For some unfathomable reason, despite having touched it more than once, Slovenia had never entered our travel plans before. So when we hypothesized, so on the spot, a tour on the occasion of the “Salon Sauvignon” in Styria, we were caught by some indecision and perplexity. Unjustified, because instead, we discovered that practically around the corner of the house there is a green land, second only to Finland for the wooded area, hospitable, rich in history, which is worth knowing.
We enter Slovenia after a long transfer to Gorizia, being part of the EU there are no formalities to carry out at the border, in practice, we realize that we have entered foreign territory from advertisements on the signs and from the numerous casinos that we meet. And, let’s face it, from the extreme general cleanliness that strikes us immediately and that will be a pleasant constant throughout the journey. Well-maintained roads, no landfill on the edge, quiet towns with their small and somewhat reassuring cemetery, efficient bike sharing points adjacent to the exchangeable car parks, signs of a more Teutonic organization than a Latin one.
We take the beautiful road 103 that climbs north along the Isonzo river, the first appointment is for the evening in Santa Lucia (but we like to call it with the corresponding Slovenian name Most na Soči ) with our friend Gorazd, who not only there hosts for the night, but we also need a dinner based on a very good Balkan goulash that makes us understand from the beginning that from the gastronomic point of view there will be something to enjoy.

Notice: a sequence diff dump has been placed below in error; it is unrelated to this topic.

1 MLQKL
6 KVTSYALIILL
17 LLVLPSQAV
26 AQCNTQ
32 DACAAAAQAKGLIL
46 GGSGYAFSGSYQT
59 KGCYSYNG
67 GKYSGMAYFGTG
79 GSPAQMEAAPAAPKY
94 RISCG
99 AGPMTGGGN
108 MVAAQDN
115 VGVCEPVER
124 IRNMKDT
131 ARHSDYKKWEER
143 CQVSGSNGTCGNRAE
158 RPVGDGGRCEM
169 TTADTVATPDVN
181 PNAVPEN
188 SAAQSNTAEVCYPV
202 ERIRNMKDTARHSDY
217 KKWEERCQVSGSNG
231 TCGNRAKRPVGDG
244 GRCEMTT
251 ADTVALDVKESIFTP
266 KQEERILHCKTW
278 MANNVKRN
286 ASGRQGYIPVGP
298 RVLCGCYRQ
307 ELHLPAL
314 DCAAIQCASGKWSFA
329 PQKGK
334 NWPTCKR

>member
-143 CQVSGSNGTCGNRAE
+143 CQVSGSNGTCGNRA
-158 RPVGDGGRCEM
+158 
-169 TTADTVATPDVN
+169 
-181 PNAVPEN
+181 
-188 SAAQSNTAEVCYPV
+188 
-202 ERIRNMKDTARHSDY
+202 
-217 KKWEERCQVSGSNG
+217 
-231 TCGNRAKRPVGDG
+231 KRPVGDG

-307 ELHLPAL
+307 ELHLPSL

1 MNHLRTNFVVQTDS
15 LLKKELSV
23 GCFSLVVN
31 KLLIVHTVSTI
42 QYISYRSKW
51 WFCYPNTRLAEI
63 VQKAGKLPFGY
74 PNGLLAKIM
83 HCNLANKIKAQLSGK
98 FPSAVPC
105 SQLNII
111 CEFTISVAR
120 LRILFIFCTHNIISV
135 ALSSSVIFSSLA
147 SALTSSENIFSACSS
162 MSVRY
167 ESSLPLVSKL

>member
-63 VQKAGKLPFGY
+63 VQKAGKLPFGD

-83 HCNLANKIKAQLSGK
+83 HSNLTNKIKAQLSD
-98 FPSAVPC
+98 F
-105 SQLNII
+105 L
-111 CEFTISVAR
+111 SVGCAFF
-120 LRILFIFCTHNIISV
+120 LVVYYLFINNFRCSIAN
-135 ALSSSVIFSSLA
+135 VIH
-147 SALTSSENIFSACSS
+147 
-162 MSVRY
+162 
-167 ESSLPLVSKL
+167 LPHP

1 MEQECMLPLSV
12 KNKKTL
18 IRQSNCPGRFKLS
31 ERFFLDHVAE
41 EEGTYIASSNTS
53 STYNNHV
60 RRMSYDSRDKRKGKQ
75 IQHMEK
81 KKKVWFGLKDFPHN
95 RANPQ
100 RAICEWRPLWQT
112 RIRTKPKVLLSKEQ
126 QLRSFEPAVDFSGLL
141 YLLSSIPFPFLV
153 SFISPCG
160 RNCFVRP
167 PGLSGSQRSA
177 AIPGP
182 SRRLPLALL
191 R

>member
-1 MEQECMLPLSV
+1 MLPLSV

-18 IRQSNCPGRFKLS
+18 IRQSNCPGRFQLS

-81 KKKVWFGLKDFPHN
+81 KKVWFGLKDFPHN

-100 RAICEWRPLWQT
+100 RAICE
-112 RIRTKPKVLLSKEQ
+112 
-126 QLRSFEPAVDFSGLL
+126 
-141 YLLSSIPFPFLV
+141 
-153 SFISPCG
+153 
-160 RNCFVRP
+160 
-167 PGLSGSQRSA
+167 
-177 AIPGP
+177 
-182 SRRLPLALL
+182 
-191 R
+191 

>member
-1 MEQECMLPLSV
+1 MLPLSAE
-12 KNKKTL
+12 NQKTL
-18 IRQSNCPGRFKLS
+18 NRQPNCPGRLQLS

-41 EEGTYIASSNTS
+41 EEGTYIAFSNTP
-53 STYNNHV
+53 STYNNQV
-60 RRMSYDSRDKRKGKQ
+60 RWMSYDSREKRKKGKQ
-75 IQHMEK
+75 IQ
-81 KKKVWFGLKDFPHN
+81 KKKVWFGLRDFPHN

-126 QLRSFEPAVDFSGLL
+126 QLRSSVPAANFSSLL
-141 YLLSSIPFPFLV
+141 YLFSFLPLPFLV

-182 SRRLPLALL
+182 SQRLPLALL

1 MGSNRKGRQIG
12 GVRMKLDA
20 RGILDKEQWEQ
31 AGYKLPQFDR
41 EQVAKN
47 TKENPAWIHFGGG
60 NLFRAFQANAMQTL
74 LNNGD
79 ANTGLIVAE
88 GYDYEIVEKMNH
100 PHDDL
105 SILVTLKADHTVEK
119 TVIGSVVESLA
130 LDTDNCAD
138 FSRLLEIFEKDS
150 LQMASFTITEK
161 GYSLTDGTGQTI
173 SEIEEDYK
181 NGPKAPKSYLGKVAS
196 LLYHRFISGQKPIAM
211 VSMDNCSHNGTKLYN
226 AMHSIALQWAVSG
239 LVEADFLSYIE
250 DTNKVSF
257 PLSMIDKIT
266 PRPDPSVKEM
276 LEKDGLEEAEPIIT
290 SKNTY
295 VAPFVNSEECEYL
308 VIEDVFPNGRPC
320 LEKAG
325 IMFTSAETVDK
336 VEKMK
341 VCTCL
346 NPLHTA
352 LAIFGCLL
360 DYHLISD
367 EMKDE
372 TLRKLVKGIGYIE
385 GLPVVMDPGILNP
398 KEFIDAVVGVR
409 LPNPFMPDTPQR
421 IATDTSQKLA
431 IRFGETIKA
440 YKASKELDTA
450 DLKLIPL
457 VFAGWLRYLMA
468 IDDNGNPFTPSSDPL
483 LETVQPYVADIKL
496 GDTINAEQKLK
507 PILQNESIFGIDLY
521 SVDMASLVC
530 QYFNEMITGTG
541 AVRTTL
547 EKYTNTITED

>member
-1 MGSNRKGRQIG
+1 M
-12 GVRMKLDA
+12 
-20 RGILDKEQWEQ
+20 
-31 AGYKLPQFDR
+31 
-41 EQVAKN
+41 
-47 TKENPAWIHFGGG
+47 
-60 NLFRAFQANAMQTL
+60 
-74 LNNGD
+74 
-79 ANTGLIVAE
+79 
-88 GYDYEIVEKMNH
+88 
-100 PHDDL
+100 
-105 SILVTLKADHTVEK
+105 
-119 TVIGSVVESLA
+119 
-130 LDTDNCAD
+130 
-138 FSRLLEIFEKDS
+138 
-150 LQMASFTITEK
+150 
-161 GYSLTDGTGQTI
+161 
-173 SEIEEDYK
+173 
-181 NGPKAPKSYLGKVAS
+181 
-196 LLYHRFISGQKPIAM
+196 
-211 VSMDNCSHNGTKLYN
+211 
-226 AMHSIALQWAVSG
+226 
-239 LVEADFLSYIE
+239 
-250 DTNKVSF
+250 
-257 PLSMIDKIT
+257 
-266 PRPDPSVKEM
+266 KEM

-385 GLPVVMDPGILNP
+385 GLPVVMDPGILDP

Unfortunately, we will not be able to say the weather situation, in the morning we leave again at dawn under a pouring rain that will accompany us up to Maribor, and then again in the following days of our stay.
After having traveled the road 102, slowed down by the wet asphalt and by numerous alternate one-way sections due to work, we decide to accelerate the pace by entering the motorway. We, therefore, equip ourselves with the “vignette”, the particular sticker to be applied to the vehicle that at a flat rate allows you to travel on any stretch of motorway. You buy at all the service stations and also in the tobacconist’s: for motorcycles it costs 7.50 euros for a week, 30 euros for 6 months, and 55 euros for the whole year. It is a practical and simple system, and I would say also economic, borrowed from the system that has always been in force in Switzerland. Excellent maintenance, no tolls, and related queues, discreet checks; only note, serious, is that the asphalt is not draining, and overcoming the rows of trucks in a water cloud with reduced visibility to zero virgola was a source of considerable stress. Maximum concentration, therefore, and certain attention to the locals who tend to travel rather fast, especially on secondary roads. Another “Swiss” aspect to keep in mind is that in the service stations at the entrance to the toilets there are turnstiles, and to enter, you need 50 cents. If you run away from pee, have the foresight to have small change on hand. On the other hand, here too the cleaning is a reference.
We too adapt to Swissness and arrive punctually at the appointment in Maribor (or Marburg in Italian), a renowned ski resort. In reality, the city, second only to the capital Ljubljana, lies on the banks of the Drava river, but towards the Austrian border, we are told there are mountains and slopes around 1500 m. slm, only it’s all gray and you can’t see anything. And it also does a cold beak. Not bad, the real tour is about to begin, we leave the luggage and climb on a shuttle that will take us to visit a winery that boasts the oldest vine in the world.
It is also certified in the Guinness Book of Records, it seems to be over 400 years old, and very few and precious bottles are still produced from its grapes which are not sold (they would not have price), but given away to particular personalities, the last to the Queen of England and to the Emperor of Japan, to say.
Slovenia land of vineyards